Meet Allyn-a-Dale, a young minstrel whose heart is fresh from a tragedy. He’s just as freshly fallen from the magical secrets of his own world, and into the magical secrets of a modern Renaissance Faire. With his late father’s voice still ringing in his head, (Gant-o-the-Lute is quite the charismatic figure in his own right, even as an imagined echo,) the adaptable bard tentatively finds a new family in the Merry Men.

The Merry Men… you’ll find the upstanding and surprisingly straight-laced Robin Hood, Marion “the fun aunt” Hood, the frighteningly-quiet and hilariously deadpan Little John, and… Will Scarlet. Incorrigible, indomitable, energetic, babbling, brave, manic, shameless, luminous fan-favorite Will Scarlet. Just wait till you meet him. You’ll see. You’ll see.

What might have been a sweet, comedy-filled coming-of-age story takes a sharp and sudden turn into action-adventure, theft, a car chase, magical shenanigans, and battles with fantastic forces. I wish I could show you some of my fan art, but–alas, spoilers! Suffice it to say, Ballad drew me in with its voice, characters, and worlds, but it riveted me with its peril.

In a melodic style that matches the magic and minstrelsy inherent to the story, Danielle E. Shipley spins out a story that is at once fantastic, funny, sweet, melancholy, and dangerous.

Links!

The beautiful paperback is available on Amazon and at Createspace, and the e-book is available via Amazon, Smashwords, Barnes and Noble, Kobo, and Overdrive.

Here’s Danielle’s release post–complete with potential prizes! 😀

 

Part three: Set in Sound

A 100 chapter of a 1,000 word story. Here’s part one.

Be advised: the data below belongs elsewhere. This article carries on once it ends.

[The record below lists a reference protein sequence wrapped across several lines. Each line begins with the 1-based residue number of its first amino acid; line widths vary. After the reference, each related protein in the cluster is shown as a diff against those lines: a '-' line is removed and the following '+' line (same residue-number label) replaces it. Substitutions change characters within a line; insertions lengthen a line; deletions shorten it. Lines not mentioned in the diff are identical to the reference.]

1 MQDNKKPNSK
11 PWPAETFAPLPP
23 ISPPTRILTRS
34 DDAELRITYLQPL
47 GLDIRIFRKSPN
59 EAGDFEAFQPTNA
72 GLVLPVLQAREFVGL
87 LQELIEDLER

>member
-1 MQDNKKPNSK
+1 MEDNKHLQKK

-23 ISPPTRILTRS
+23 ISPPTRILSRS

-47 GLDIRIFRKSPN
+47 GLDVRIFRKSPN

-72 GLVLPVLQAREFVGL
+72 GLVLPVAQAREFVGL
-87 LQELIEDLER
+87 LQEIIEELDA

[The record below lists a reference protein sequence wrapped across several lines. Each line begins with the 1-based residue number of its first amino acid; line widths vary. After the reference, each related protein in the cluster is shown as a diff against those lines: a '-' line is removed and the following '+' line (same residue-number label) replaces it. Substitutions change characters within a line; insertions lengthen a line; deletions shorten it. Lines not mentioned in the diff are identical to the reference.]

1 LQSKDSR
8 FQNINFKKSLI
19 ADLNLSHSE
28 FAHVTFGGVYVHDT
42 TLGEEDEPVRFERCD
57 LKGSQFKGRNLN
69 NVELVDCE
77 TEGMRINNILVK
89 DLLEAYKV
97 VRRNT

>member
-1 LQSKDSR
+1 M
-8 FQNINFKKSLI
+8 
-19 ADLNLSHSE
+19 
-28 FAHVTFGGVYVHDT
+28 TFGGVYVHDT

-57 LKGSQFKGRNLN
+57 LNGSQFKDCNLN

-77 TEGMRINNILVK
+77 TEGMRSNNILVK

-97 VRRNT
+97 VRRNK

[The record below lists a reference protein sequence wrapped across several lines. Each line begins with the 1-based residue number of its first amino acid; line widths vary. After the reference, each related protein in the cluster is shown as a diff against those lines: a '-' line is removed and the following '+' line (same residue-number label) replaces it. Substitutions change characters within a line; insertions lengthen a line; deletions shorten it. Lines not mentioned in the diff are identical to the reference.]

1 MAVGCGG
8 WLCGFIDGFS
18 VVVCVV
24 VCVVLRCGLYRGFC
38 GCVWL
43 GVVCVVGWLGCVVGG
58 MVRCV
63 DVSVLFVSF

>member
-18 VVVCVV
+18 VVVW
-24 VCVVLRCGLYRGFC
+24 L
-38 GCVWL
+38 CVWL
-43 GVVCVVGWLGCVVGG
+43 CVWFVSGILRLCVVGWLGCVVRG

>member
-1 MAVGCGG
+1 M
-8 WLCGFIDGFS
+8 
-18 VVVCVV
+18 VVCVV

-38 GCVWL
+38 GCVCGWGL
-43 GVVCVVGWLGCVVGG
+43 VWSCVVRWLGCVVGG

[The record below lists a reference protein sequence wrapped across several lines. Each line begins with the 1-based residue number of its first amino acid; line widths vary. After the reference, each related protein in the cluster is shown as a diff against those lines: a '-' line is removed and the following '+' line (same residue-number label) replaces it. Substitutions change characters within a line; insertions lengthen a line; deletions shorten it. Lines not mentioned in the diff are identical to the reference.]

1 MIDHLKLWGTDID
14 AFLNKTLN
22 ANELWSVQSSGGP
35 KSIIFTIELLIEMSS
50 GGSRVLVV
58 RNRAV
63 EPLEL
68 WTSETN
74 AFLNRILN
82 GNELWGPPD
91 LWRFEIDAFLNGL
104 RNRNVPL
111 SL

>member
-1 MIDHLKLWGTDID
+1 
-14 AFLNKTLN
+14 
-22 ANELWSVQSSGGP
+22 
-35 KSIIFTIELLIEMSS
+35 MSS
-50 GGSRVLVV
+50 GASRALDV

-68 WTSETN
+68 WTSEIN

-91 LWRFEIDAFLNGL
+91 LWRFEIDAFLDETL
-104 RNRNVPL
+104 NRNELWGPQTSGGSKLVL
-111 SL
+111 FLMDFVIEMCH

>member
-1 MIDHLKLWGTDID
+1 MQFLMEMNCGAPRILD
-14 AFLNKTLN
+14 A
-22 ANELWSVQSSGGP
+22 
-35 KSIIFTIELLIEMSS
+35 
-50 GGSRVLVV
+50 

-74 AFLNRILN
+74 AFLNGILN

*****

I heard a song of you within my soul that called to me;
now let me play for you a song of you and us to be.”

The minstrel’s fingers freed the song, and the song lovingly trapped the girl.

Strummed strings captured all of her; her love of peace and battle glee, the prose within her heart, green topped cliffs by crashing sea and search for God within His art.

Lute song played the girl complete, spirit, flesh and mind, and as he freed her music from his soul, he caught the whole of the girl within his music.

*****

Sorry I forgot my Tuesday post. In my defense, I was on my honeymoon. Also in my defense, I doubt anyone was much troubled.

Part two: Songlight

A 100 chapter of a 1,000 word story. Here’s part one.

*****

The lutenist’s sparkling eyes spoke only to her, played for her alone out of the crowd. He played to her of him, she knew, that she might better know.

He played of songlight, spilling sparkling from a minstrel all in blue. She heard the words ‘neath melody, the truth beyond the tune.

He played of breeze that blew him on, it drew her onward, too, and as he danced his merry way, she followed him, and knew that she would follow ever, blown by the song strumming her heartstrings, drawn by the lifelight of the man of music before her.

*****

To be continued.

Part one: A Telling Melody

A 100-word chapter of a 1,000 word story.

*****

Strains of music welled constantly within his heart, but this was a newer new.

A song, not of things seen or felt or remembered or wished, but of things to be, of one he would come to know.

Yet he knew her now, more and more, as the music unfolded her, trilling more truth than could sight and time.

It was the tune of her, and the harmony of her love for him— the love she would have, once he sang her the melody of himself.

Trusting the prophecy of his own music, the minstrel rose and ran to search.

*****

 

To be continued.